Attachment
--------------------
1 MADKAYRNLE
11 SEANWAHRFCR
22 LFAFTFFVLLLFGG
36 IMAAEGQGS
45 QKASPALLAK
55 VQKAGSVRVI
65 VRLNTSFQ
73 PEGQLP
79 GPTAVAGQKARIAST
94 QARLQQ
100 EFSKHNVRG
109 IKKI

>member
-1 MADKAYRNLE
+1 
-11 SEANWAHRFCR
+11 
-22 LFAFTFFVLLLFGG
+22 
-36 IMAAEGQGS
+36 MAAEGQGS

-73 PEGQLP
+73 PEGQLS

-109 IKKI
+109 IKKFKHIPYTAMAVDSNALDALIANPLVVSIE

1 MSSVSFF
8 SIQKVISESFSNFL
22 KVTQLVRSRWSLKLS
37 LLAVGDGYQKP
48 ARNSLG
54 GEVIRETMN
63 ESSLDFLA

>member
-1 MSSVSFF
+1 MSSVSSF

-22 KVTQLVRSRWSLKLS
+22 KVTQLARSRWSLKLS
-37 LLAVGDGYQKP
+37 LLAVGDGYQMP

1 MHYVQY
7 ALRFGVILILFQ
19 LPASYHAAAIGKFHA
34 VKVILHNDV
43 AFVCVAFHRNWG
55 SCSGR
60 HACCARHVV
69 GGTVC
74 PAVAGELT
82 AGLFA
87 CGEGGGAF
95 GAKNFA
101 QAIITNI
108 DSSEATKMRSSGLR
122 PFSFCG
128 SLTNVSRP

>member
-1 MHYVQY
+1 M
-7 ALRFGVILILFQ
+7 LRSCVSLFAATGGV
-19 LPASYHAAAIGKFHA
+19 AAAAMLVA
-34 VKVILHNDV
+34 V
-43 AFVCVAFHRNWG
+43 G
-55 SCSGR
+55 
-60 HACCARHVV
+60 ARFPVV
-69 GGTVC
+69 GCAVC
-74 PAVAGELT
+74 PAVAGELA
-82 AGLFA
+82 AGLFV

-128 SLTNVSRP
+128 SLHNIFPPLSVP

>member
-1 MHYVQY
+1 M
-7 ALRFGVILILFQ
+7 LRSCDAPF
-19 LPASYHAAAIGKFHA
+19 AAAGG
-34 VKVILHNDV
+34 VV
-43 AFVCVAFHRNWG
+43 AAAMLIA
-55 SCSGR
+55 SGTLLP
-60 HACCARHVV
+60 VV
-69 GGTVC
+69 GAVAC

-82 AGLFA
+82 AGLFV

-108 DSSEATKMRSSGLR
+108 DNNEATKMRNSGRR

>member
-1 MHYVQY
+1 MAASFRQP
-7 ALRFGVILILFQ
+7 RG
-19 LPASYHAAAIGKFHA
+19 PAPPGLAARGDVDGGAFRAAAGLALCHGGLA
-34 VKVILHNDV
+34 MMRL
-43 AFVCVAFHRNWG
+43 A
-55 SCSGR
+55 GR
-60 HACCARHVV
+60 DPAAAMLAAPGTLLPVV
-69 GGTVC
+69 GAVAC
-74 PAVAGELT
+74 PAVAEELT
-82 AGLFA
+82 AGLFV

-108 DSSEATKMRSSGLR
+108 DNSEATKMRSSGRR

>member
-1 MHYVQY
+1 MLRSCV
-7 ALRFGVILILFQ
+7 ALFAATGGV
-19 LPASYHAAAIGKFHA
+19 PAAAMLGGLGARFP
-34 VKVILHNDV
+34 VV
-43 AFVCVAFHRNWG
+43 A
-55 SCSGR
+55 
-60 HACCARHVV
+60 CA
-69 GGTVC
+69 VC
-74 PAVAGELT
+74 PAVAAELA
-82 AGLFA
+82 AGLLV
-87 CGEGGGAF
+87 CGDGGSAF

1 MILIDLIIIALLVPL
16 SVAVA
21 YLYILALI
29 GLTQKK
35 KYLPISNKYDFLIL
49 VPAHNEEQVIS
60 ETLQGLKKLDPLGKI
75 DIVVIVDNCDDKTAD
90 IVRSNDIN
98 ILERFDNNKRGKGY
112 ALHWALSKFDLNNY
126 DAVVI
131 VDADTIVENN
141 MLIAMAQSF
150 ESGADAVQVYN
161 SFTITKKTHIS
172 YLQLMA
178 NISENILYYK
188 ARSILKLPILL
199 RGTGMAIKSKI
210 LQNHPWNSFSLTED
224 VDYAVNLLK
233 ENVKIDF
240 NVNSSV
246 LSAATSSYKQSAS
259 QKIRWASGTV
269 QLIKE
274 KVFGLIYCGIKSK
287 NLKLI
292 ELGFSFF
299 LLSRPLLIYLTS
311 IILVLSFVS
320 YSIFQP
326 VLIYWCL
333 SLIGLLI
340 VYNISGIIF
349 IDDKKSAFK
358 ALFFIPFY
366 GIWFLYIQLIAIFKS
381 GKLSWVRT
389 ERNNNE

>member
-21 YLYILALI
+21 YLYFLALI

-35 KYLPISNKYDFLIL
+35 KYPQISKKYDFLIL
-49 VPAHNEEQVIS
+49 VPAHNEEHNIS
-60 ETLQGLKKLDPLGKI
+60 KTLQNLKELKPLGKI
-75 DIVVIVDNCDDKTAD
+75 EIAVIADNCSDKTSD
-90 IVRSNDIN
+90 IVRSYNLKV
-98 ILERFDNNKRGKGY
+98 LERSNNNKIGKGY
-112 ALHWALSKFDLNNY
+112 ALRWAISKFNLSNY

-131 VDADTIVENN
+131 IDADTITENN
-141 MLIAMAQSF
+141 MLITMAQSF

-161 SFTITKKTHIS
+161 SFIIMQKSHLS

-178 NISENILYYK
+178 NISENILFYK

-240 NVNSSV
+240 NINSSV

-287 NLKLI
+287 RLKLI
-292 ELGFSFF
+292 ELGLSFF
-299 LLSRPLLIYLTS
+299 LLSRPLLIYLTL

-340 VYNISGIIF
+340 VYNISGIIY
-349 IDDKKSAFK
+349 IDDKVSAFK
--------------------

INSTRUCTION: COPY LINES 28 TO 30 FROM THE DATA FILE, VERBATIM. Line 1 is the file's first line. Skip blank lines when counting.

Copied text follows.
22 KVTQLVRSRWSLKLS
37 LLAVGDGYQKP
48 ARNSLG